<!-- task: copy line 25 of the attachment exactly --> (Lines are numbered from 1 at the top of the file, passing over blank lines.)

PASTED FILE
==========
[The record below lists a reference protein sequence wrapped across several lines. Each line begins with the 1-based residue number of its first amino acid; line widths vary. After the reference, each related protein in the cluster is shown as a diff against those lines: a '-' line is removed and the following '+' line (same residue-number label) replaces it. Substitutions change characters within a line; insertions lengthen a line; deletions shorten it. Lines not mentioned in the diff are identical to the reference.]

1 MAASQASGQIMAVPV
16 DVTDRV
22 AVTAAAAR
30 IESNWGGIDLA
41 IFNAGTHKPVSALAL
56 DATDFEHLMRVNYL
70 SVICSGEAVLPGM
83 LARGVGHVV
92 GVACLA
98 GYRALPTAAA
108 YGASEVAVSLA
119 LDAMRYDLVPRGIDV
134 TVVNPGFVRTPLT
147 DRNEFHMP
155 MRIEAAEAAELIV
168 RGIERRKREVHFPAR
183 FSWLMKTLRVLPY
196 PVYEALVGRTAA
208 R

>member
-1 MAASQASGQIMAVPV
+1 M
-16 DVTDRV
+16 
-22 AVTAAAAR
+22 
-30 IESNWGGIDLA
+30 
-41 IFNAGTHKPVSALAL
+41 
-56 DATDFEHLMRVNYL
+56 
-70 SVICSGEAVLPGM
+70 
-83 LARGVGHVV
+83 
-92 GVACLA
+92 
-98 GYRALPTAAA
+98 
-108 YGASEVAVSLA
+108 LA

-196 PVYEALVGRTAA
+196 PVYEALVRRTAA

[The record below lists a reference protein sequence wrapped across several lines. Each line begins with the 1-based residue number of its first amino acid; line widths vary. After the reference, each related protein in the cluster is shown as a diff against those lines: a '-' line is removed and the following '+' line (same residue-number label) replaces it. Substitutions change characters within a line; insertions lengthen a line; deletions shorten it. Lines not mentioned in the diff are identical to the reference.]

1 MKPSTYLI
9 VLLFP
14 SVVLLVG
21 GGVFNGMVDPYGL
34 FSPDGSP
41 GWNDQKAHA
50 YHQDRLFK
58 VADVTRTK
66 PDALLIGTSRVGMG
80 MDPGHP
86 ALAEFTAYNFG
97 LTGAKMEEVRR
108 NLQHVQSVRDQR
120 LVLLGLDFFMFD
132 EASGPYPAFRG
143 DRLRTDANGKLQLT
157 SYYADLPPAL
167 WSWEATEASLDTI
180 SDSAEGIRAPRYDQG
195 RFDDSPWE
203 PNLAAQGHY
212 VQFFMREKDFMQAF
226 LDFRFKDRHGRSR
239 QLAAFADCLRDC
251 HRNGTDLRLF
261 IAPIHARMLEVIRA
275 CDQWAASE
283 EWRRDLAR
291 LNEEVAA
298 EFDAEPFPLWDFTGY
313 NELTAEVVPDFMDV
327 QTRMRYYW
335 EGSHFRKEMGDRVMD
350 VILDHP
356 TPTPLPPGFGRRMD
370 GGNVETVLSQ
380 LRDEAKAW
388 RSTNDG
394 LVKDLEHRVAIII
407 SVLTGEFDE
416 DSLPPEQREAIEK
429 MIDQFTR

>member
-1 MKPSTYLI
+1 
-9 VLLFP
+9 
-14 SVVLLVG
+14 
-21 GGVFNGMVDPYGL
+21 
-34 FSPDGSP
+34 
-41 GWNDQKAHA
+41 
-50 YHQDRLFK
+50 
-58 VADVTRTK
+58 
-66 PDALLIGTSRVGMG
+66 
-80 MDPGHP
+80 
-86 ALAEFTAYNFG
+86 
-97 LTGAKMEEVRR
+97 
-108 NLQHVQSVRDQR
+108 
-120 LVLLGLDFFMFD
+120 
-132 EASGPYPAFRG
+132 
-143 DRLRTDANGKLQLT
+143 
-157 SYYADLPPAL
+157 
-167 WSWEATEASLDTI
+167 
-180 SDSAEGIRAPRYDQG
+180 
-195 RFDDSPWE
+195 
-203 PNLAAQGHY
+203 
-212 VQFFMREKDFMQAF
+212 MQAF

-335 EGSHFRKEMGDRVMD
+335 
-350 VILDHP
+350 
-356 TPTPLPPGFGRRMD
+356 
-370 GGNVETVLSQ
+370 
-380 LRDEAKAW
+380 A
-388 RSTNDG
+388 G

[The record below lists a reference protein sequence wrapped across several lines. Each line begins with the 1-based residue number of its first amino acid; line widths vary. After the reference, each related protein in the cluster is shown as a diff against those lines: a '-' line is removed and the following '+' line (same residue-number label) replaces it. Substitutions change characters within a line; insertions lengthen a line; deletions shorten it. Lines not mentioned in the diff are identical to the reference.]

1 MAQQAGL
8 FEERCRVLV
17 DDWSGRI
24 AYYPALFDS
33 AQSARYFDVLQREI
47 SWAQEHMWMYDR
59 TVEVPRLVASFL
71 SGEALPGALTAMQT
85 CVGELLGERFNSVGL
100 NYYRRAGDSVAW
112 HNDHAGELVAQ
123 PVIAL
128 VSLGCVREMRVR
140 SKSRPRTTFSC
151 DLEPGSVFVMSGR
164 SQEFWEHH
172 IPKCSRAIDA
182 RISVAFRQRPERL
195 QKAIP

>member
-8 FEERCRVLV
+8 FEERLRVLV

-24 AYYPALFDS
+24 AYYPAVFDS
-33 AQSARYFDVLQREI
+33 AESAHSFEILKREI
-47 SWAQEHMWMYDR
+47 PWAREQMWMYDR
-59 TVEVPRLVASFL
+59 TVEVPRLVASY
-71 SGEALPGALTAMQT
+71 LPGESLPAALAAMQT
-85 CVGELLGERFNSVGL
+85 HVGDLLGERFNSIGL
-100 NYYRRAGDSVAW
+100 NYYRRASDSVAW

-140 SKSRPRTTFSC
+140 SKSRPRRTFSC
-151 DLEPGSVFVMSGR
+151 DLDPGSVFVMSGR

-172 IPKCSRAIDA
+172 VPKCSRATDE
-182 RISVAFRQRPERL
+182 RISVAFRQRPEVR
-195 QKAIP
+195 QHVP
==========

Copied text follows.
+16 